See INTM264400 for further details.

Article 5(2):

Subparagraph 2 states that the following are specifically included within the PE definition:

a)  a place of management

b)  a branch

c)  an office

d)  a factory

e)  a workshop, and

f)  a mine, an oil or gas well, a quarry or any other place of extraction of natural resources.’

See INTM264450 for further details.

Article 5(3):

This states that a construction or installation project can only constitute a PE if it lasts more than 12 months. 

This will be discussed further in INTM264800.

Article 5(4):

Subparagraph 4 applies the following exemptions in defining PE:

a)  the use of facilities for the purpose of storage, display or delivery of goods or merchandise belonging to the enterprise;

b)  the maintenance of a stock of goods or merchandise belonging to the enterprise solely for the purpose of storage, display or delivery;

c)  the maintenance of a stock of goods or merchandise belonging to the enterprise solely for the purpose of processing by another enterprise;

d)  the maintenance of a fixed place of business solely for the purpose of purchasing good or merchandise or of collecting information, for the enterprise;

e)  the maintenance of a fixed place of business solely for the purpose of carrying on, for the enterprise, any other activity of a preparatory or auxiliary character;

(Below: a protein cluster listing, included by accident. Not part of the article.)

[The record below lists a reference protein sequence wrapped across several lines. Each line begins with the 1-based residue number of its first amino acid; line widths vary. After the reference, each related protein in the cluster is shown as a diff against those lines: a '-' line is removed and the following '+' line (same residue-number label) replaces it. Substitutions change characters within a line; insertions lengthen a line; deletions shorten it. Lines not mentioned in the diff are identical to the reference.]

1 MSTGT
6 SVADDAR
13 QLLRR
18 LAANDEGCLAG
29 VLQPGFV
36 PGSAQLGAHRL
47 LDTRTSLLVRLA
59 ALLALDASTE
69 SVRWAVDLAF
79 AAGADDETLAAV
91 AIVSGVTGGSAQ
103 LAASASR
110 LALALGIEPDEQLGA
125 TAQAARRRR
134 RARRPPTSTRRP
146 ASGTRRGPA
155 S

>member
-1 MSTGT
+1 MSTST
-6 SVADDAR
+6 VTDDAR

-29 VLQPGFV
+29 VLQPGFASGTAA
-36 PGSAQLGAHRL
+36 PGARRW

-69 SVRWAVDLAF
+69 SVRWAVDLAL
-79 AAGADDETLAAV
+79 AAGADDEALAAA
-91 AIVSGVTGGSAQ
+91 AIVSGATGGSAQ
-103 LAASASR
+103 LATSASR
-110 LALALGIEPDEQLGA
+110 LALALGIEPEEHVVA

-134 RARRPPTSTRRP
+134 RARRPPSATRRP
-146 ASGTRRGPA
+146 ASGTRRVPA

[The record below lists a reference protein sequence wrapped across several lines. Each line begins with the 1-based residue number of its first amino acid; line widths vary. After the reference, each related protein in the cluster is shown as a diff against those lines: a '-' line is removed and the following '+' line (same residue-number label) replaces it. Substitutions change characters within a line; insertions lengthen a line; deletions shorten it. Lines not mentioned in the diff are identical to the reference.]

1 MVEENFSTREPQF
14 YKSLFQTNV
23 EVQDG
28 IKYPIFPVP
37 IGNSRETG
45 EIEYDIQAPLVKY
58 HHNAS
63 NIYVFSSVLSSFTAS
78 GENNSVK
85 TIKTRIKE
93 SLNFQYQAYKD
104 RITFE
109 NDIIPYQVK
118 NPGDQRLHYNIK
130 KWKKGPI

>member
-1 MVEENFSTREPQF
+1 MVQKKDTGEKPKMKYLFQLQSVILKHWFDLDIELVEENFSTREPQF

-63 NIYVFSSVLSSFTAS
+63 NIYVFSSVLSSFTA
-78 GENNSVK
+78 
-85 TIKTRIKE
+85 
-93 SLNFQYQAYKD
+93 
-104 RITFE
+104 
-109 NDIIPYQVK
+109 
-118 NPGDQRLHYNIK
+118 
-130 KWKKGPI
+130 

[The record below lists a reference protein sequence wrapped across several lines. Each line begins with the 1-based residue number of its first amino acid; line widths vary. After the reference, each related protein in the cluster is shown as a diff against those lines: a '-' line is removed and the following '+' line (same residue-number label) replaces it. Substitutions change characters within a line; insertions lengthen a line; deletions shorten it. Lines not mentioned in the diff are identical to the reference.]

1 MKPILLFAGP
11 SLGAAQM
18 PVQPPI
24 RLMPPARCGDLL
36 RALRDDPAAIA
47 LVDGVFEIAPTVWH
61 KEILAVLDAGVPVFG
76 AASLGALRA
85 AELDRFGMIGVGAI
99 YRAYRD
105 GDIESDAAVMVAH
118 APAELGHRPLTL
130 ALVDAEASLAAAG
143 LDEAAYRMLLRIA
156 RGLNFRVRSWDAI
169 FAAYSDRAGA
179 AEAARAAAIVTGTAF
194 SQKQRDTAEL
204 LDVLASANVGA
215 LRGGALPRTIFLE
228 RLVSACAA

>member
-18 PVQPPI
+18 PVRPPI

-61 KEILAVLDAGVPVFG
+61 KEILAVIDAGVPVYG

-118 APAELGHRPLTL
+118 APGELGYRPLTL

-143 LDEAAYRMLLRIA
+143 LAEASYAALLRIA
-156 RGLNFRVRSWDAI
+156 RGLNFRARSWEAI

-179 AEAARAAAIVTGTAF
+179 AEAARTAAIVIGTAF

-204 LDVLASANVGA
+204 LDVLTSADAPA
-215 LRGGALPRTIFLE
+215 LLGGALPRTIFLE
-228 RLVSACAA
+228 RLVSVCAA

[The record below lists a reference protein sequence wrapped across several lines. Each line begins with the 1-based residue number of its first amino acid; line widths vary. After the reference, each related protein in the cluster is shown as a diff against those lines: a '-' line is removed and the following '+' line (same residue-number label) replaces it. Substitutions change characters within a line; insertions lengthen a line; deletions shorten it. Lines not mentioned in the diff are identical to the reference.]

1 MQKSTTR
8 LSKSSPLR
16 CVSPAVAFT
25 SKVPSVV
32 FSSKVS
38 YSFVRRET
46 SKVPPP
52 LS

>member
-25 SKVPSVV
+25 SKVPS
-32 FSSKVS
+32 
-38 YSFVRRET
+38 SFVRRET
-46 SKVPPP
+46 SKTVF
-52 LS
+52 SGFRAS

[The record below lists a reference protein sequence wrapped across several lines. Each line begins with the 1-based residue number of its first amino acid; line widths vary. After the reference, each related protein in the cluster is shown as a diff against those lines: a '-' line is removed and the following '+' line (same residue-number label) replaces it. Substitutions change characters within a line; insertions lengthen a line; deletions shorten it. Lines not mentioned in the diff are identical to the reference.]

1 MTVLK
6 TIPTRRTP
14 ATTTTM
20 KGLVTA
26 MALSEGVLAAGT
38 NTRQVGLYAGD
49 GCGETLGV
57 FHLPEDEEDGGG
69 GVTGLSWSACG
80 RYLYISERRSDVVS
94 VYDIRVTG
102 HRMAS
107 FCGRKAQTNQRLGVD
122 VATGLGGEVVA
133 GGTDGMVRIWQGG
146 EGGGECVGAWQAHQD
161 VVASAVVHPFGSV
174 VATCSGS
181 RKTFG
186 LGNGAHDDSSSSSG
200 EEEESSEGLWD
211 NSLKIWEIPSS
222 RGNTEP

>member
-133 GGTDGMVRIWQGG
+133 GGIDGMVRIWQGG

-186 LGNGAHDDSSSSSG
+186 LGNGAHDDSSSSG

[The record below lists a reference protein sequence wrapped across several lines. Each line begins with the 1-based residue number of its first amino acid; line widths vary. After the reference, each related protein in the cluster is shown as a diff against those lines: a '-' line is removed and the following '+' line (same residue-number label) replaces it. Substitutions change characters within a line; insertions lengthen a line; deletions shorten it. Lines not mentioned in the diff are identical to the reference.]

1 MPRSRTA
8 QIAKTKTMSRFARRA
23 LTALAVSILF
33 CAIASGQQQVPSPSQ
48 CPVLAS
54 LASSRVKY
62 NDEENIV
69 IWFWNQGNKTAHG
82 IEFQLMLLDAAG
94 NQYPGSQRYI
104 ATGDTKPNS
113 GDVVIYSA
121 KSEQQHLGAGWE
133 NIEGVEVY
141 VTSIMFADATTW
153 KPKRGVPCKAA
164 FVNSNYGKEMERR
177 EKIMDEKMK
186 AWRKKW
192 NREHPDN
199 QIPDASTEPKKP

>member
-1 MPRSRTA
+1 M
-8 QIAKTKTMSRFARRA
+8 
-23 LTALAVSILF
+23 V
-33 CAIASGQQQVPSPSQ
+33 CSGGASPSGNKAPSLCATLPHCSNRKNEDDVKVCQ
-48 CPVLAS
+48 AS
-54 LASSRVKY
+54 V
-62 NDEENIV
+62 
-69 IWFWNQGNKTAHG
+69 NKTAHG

f)  the maintenance of a fixed place of business solely for any combination of activities mentioned in subparagraphs a) to e), provided that the overall activity of the fixed place of business resulting from this combination is of a preparatory or auxiliary character.’ 

This is discussed further in INT264460.

Article 5(5):

This subparagraph introduces the second circumstance in which a PE can exist i.e. a dependent agent permanent establishment (‘DAPE’).  The treaty definition goes one step further than domestic law by stating that the DAPE must have the ability to conclude contracts in the name of the enterprise.

This is discussed further in INT264500

Article 5(6):

This paragraphs states that a broker, commission agent or any other agent of independent status will not be deemed to have created a permanent establishment of the foreign enterprise provided the agent is acting in the ordinary course of its business.

Article 5(7):

This paragraph of the Article makes it clear that the existence of a subsidiary does not automatically constitute a permanent establishment of the parent company.

However, a parent that has part or all of a subsidiary company’s premises at its disposal creates a permanent establishment if the parent then carries on its business there (see INTM264420).

Treaty provisions v Domestic provisions

The UK definition of PE is almost identical to the OECD Article 5 definition except:

  • Treaty law requires that a construction site or installation project must be in existence for more than 12 months to constitute a PE whereas domestic law is silent on time.
  • For DAPE the treaty requires that the agent must be able to conclude contracts in the name of the enterprise, whereas UK domestic law only requires that it has authority to do business on behalf of the non-resident company.

Important point:

As mentioned in INTM264200 although it is likely that the vast majority of the UK’s double tax treaties will be based on the OECD model tax treaty it is important that the wording of the specific country treaty is considered as it can differ, e.g. there may be language which is closer to the UN Model.